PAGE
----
Best New Snowboards

Coming Down the Pipe

From park to peak, we've got you covered

Best New Snowboards
Kevin Kennedy

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1. Venture Divide 161

Best New Snowboards

Best New Snowboards

Best New Snowboards

Best New Snowboards

Ditch the snowshoes and grab the Divide, a backcountry-poaching split board with a sustainably harvested poplar-and-ash core—all part of the environmental bent of eight-year-old Venture. The bookmatched (read: symmetrical wood) core aligns grain, density, and stiffness edge to edge for a solid ride. The result: The Divide doesn’t have the weaknesses of previous split boards, which tend to feel soft at the seam. It floated easily through waist-deep powder in the San Juans, thanks to its stiff construction and setback stance. Plus, with three available widths, there’s one for every boot size. $1,200 (with skins);

2. Nitro EERO 157 Tails Down
With a new profile that slightly blunts and lightens the tip and tail, the 2008 Eero makes for smoother landings and easier spins than boards with more material at the ends. The ultralight poplar core provides ample pop and control for launching jumps, and the sidecut, with three different radii, keeps weight distributed evenly along the edges, so you can hold your line and maintain your speed in the pipe. Plus, a tridirectional fiberglass laminate stiffens the Eero, giving the rider quick turning without the worry of washout.

3. Rome SDS Notch 158
As quivers become rigueur du jour, a pintail fills the gap left by the ultralong, ultrawide powder decks of yore. The directional Notch quickly maneuvered through tight tree spaces to access powder stashes that few riders could reach, thanks to its shorter length and quick-turning radius. “She slashed up everything I could lay my hands on,” one tester commented. Its low-density wood core and carbon-fiber strips at the tail deliver incredible longitudinal pop, while the tridirectional carbon layering keeps this powderhound torsionally stiff. Rome also kept the weight to a bare minimum by milling out any wood in the core not needed for strength. $500;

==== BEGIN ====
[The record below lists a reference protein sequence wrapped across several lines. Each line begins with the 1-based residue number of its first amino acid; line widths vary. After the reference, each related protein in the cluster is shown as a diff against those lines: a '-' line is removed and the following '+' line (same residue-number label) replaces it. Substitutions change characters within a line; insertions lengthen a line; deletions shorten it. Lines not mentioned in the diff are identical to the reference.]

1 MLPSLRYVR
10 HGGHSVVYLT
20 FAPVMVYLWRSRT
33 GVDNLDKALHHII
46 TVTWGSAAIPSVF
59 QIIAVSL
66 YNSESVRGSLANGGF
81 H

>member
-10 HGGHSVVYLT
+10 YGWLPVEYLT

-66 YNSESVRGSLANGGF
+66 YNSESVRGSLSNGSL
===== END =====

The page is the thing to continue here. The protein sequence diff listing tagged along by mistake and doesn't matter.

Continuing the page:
4. Burton T6 159
Burton updates its top-end T6 with padded inserts under the bindings at both the toe and heel. The technology, called Smooth Ride, takes the edge off when you need it (flat landings and cruddy snow) but is completely invisible when you don’t, allowing you to ride faster and go bigger with less pain and fatigue. The T6 still has its trademark ultralight honeycomb core, which allows it to cook down groomers and powder stashes while maintaining the pop and balanced swing weight for the park. And the even power distribution along the edges means no second-guessing on sketchy turns. $800;

5. Rossignol Jones 162
This directional gun delivers all the freeriding prowess you’d expect from a board named after big-mountain pro Jeremy Jones. Rossignol split the poplar-and-fume core into three sections and overlaid strips of carbon and Kevlar on the outer two to deliver tremendous stiffness. The result is a board so versatile that it felt at home dropping the chutes of Jackson Hole, cruising the groomers at Brighton, and taking a lap through Copper’s park. This ride also comes with a karmic bonus: One percent of each sale goes to Jones’s environmental organization, Protect Our Winters. $530;

6. Atomic Rapture 156
One tester summed up the Rapture in five words: “Fun, fun, fun, fun, fun.” No one disagreed, as this deck quickly became a crowd favorite. A reverse-camber design, which lifts the tip and tail when weighted, makes the board feel shorter and buttery when flat but lengthens the effective edge for better turning on hardpack. With lightweight material at the ends, this all-wood-core board is easy to spin in the park, while titanium strips in the rear give it added pop. And thanks to tight tip-and-tail radii, it maneuvers deftly through the trees. $499;

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